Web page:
29. Oversteer: Right nose wheel steering (into the skid) cannot prevent “spin out” - “Icey”. (UG < 0.0) Understeer: Left nose wheel steering (into the turn) cannot prevent “plow out” (UG > 0.0) Note: Spin out and plow out occur when tires saturate (like “stall”) These are limit performance characteristics. Understanding the ProblemUndersteer vs. Oversteer

    30. THIS is oversteer. Picture courtesy of Wally Pankratz Racing Photos http://www.starite.com/racing/wally_photos.htm

    31. Understanding the Problem What can be done? Provisional Improvement Major Improvement Minor Improvement • Tier 1 • Tires • Yaw Rate feedback • to NWS • Tier 2 • NWS Freeplay • NWS Rate • NWS Servo • Tier 3 • LEAD-LAG* • Roll Stiffness • Ergonomics

    32. The Solution The Stability Augmented Steering System Full-time yaw-rate feedback to the NWS.

    33. SASS • Attempts to nullify yaw rates using NWS based on set gains that vary with airspeed K = gain constant; R = yaw rate; δNWS = NWS commanded KR = δNWS • 4 pilot-selectable gains were used for flight test

    34. SASS

    35. Power SASS Control Law Selector Switch “CLAWS” SASS

    36. SASS Looking aft at rear cockpit Aft, left bulkhead SASS unit

    37. New Metrics “Teaching an old dog new tricks”

    38. New Metrics • Heading Angle Bandwidth (HABW) • Based on longitudinal flying qualities specifications • Runway Offset Capture and Hold (ROCH) • Traditional FQ parameter capture and tracking task • ROCH with Braking (ROCHB) • Increases difficulty of ROCH and more operationally representative

    39. New Metrics • HABW • Defined as highest frequency at which you have less than 45° phase lag between rudder input and aircraft yaw response • Measured using rudder pedal frequency sweeps at discrete groundspeeds, described in rad/sec. • Demonstrates a pseudo-track of understeer gradient and PIO ratings Key: Wider is better!

    40. New Metrics • 4 Selectable SASS Gains (rad/sec HABW*) • SASS-0: 1.0 - baseline aircraft • SASS-1: 2.0 • SASS-2: 2.5 • SASS-3 (Initial Testing): Starts as Baseline Aircraft • SASS-3 (Follow-On): 2.0 below 50kts; 2.5 above 70kts. Perform Rudder Sweeps for each gain at discrete speeds to measure HABW.

    41. Intercept Angle  = 5-7 o at 50kts, 4-6 o at 75kts, 3-5 o at 100kts  50ft offset Hold Adequate Overshoot +/- 5 ft Desired Overshoot +/- 2 ft Capture New Metrics • ROCH • 50 KGS, 75, and 100 KIAS discrete points

    42. New Metrics

    43. New Metrics • ROCHB Intercept Angle = 3-5 deg at 100kts When angle established, symmetrical braking at 0.15Nx until 50KGS while performing centerline control task.  50ft offset Hold Adequate Overshoot +/- 5 ft Desired Overshoot +/- 2 ft Capture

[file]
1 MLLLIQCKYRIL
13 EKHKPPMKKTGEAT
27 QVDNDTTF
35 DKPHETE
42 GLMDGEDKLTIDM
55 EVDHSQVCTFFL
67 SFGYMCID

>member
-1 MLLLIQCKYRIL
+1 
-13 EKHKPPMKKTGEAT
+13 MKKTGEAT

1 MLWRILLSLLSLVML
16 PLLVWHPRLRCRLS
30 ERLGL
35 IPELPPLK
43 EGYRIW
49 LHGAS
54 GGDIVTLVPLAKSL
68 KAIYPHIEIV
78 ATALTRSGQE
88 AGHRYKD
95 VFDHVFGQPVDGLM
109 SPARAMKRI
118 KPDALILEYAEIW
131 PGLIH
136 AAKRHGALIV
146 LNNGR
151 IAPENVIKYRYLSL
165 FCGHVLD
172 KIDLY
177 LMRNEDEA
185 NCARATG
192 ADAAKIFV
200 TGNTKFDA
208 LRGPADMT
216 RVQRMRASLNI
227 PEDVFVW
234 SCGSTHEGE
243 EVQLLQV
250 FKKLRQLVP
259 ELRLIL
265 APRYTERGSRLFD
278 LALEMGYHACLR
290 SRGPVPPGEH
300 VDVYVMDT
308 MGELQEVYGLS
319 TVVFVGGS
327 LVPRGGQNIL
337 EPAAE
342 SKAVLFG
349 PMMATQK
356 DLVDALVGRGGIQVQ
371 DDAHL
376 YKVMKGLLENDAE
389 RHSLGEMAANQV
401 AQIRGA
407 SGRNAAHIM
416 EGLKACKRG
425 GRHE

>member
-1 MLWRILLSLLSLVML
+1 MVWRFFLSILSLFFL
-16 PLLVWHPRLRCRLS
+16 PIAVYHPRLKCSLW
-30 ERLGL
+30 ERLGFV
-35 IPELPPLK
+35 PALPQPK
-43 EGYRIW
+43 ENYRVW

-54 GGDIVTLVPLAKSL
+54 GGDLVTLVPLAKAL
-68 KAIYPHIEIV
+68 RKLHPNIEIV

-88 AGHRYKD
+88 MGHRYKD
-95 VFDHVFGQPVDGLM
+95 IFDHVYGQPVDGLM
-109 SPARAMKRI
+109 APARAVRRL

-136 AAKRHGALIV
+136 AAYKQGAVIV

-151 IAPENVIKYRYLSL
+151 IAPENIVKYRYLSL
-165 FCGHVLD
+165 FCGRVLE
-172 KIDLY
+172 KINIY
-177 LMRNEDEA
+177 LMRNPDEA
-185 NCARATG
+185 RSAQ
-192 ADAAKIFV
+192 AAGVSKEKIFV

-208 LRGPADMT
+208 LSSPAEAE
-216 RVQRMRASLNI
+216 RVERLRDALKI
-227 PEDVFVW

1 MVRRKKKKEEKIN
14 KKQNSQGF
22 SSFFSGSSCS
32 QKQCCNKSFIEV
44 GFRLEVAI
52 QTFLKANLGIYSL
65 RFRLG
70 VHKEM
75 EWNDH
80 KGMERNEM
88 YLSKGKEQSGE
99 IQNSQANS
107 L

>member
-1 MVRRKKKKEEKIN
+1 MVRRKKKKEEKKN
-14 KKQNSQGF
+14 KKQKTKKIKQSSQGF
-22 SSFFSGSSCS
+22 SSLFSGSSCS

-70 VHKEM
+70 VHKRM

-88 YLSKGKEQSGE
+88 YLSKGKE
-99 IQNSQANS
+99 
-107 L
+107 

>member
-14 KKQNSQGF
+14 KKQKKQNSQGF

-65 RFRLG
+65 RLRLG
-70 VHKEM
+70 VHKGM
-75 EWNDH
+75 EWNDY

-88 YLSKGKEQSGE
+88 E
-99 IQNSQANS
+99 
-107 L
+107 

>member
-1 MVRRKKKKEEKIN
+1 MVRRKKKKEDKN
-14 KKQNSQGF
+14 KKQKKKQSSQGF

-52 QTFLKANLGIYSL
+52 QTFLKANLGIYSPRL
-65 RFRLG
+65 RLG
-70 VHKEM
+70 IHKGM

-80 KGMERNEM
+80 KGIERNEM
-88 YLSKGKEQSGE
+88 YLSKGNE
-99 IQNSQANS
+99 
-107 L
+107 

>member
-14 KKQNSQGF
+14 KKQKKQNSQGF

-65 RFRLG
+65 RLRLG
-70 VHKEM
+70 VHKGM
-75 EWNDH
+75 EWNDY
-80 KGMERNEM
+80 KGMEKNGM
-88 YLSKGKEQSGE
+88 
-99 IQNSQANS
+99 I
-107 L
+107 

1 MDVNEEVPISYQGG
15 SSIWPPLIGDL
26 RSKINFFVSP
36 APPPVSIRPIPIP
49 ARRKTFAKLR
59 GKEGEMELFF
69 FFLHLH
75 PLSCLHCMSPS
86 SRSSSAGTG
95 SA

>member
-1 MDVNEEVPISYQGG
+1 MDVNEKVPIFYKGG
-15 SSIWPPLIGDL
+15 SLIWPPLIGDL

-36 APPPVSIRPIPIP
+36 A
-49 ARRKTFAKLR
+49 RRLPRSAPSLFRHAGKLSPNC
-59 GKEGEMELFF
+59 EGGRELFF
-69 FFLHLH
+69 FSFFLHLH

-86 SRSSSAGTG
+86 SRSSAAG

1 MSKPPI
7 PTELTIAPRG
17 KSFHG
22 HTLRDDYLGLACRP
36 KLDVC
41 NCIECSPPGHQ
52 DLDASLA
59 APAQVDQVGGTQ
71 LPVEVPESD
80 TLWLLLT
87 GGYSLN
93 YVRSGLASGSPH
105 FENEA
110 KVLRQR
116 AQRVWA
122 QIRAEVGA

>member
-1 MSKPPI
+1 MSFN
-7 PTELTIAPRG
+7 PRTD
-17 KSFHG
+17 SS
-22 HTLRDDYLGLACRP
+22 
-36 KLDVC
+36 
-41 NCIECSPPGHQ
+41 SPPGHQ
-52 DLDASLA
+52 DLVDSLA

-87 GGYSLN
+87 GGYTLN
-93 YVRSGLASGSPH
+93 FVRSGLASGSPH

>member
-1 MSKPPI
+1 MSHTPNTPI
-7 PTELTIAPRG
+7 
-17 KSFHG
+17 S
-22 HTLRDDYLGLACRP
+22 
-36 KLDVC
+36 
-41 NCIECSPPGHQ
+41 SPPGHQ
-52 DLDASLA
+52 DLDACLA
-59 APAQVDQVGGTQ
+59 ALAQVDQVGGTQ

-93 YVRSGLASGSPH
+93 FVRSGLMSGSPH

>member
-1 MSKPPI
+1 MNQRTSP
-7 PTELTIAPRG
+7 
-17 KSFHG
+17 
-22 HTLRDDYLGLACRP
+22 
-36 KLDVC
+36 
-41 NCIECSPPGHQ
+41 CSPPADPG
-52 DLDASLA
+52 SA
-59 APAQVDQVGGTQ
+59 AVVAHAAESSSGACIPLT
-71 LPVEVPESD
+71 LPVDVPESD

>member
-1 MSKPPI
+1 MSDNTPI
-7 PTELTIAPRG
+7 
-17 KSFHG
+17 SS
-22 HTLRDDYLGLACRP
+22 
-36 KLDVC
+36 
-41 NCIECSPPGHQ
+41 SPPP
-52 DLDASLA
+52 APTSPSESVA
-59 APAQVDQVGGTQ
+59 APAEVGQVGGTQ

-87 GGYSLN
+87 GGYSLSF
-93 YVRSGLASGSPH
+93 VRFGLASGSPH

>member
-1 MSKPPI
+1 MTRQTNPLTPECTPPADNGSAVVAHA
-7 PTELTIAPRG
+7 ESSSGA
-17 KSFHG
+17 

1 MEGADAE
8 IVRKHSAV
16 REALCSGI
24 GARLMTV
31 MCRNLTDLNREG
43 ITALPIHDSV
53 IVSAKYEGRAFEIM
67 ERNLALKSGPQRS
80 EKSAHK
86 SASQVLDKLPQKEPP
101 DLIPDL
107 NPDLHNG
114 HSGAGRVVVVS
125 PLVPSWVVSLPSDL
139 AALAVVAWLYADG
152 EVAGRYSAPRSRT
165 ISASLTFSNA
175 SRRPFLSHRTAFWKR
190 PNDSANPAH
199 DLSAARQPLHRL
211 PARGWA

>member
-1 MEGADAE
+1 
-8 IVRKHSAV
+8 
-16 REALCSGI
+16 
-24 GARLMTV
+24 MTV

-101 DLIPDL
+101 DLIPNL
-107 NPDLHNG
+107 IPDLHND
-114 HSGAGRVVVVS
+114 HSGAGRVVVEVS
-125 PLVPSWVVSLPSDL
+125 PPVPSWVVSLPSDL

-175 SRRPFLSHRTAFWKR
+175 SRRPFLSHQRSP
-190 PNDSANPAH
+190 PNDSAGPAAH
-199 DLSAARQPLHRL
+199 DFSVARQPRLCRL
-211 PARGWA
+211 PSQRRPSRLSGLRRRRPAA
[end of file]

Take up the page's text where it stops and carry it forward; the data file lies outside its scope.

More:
44. Test Planning “Are you sure this isn’t dangerous?”

    45. Test Planning • Phase 1 • Concept proof and Gain selection • Metric and Modeling Validation • CV Suitability • Phase 2 • Hybrid Gain evaluation • Production Unit Verification • Phase 3 • Crosswind and wet runway • Operational Evaluation using Instructor Pilots

    46. Test Planning • Crosswind and Wet Runway Tasks • Centerline Maintenance • Upwind / Downwind Captures • Max braking test points.

    47. Sim Fam Flight TP w/in NATOPS limits Rudder Sweeps X ROCHs FAM 1 ROCHBs FAM 1 Crosswind Testing FAM 2 Crosswind Testing outside current NATOPS limit X Wet Runway Testing FAM 2 Wet Runway Testing outside current NATOPS limit X Test PlanningRisk Mitigation • Pilot Training

    48. Test PlanningRisk Mitigation • Build-up • Increasing vs. Decreasing Airspeed • Worst control region from 60-80 knots • 50 knot points during high-speed taxi • 75 and 100 knot points during roll-and-go • Maneuvers Normal “navigational” inputs Rudder Sweeps ROCHs ROCHBs Operational Evaluations

    49. Test PlanningRisk Mitigation • Runway Excursions (End vs. Side) • KIO Distance Criteria established • Off the End • 50knots to rotation then back to stop • Verbal “KIO” call over radio at marker • Nominal roll-and-go at each speed prior to test points for testable runway familiarization • Off the Side • 30 deg hazard pattern • Based on runway surveys

    50. Test Planning 14 200-300’ Lens 5’ Mound 2’ Deep Control Box * Radar Tower 300’ from either runway 1300’ 6’ Deep * 6 24 1500’ 100’ 100’ Tree line Ditch 200’L x 6’D Pond 6’ Deep Center Field 300’ Lens 6-10’ Ditch w/ mound 6-10’ Ditch w/ mound = E-28 Cat Site MK 7 Site = 1000’ 32